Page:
I know of someone else who was bitten by a dog and ended up with septicemia - and they too used aloe vera for some reason (it ain't antibiotic, anti-fungal, or even anti-viral). In these enlightened times we've forgotten basic first aid. It is good to recall these lessons when there is a fall back position!

PS: Love the flowers.

Anonymous said…
"If you'd carefully washed the bite with strong alcohol (like they used to do back in the day), you most likely would have been just fine."

Except the leech had been attached to your blood stream for hours. Once bacteria etc have had the chance to enter under the skin, topical treatments don't reliably work. Disinfectants are wonderful but only kill surface bacteria. You would most likely have still needed antibiotics.

Please don't just use one method of wound care for everything. Chris makes some good points from hard won experience, (especially that people don't get taught adequate first aid training) just not that one. I have to say this because I'm your daughter and it's my job.

- The Girl
simplelife said…
Goodness Jo you don't do things by halves do you. How lucky we are to be living in these times.
How amazing though to be able to watch the bacteria move through your body in that way.
Cheers Kate
Kathy said…
Oh goodness me that is shocking...lesson time take the never can be too careful. Glad things are settling down now for you. Those leeches are horrible things..and what about ticks with lime disease...those little things can cause havoc. Take care.
Fernglade Farm said…
Hi 'The Girl',

Thanks for the correction.

The story reminded me that a few years back leeches and ticks had invaded my strawberry patch. I was candidly scared to go in there (and have since dismantled that garden bed). It is hard to feel leech bites, and yeah if not removed correctly they can leave little chunks of their mouths under your skin. I used to burn them off with matches and/or salt - both of which seemed to work well. Ticks have to be removed with fine tweezers and a well practiced lifting motion (the dogs get them).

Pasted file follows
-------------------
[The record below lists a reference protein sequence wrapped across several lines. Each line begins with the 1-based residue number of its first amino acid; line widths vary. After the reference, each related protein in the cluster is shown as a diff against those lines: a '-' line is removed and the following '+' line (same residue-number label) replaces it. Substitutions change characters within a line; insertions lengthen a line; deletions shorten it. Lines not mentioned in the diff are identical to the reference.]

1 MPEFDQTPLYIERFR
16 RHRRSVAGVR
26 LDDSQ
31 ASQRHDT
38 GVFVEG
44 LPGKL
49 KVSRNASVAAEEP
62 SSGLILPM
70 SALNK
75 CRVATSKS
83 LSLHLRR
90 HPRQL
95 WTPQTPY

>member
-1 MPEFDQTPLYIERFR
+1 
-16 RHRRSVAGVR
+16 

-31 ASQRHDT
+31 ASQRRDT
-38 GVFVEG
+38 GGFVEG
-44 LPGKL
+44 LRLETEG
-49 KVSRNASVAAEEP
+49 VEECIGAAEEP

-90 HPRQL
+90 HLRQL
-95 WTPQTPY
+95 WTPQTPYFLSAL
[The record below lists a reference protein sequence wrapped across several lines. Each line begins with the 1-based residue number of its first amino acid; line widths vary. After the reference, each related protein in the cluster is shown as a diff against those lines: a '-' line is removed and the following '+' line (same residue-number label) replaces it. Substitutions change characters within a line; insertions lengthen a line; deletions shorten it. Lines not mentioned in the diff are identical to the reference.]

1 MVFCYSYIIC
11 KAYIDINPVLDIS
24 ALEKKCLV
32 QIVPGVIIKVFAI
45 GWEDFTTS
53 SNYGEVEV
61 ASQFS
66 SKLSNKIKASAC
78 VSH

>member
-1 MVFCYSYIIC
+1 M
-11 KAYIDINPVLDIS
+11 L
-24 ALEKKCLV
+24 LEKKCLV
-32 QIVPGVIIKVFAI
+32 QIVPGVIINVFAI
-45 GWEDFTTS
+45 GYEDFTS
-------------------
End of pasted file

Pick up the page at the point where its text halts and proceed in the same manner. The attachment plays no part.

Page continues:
My understanding of the leeches and ticks in the Victorian central highlands is that they are mostly benign, but your mothers trailblazing efforts (nobody wants to be a trailblazer) is a timely lesson. I've heard that spider bites can produce a similar effect - and there are lots of arachnid's here. I guess it all depends on what the little critters had previously been dining upon.


Jo said…
Chris, I remember that story! It amazes me that so many people actually remained alive before the advent of antibiotics, when a simple dog lick or leech bite could carry you off if said dog or leech had been imbibing something particularly nasty before it got to you. Another day and the dog lick and leech bite would have been completely benign.
And yes, thorough disinfecting of all wounds will be high on my list of things to remember in the future. Can't hurt. Actually, I doused the leech bite with lavender oil and eucalyptus oil when it started swelling - two days after the bite, a bit late, and obviously not going to tackle internal bacteria. Although I did think that being essential oils they might penetrate into the skin a little..

My dear Girl, you are so right. Also, I have two first aid manuals in the house, and have never read either of them. I think one of the things anitbiotics have done for us is make us careless, because they can fix everything. Except now suddenly they can't, always. I would be very interested to know if there was indeed some alternative form of treatment for bacterial infection, other than sudden death.. I promise I won't try it if antibiotics are available, but I'm just wondering, because that might be useful information to know..

Kate, 'amazing' wasn't the word I would have chosen, so much as 'a little bit terrifying'..

Kathy, while we have to deal with leeches here in Tas, I am pretty sure we don't have Lyme disease here. Yet. But yes, that would be another thing to worry about for you folks up north, and not easily dealt with, either.

simplelife said…
Maybe it was amazing as it wasn't happening to me, definitely would have been terrified if it was happening to me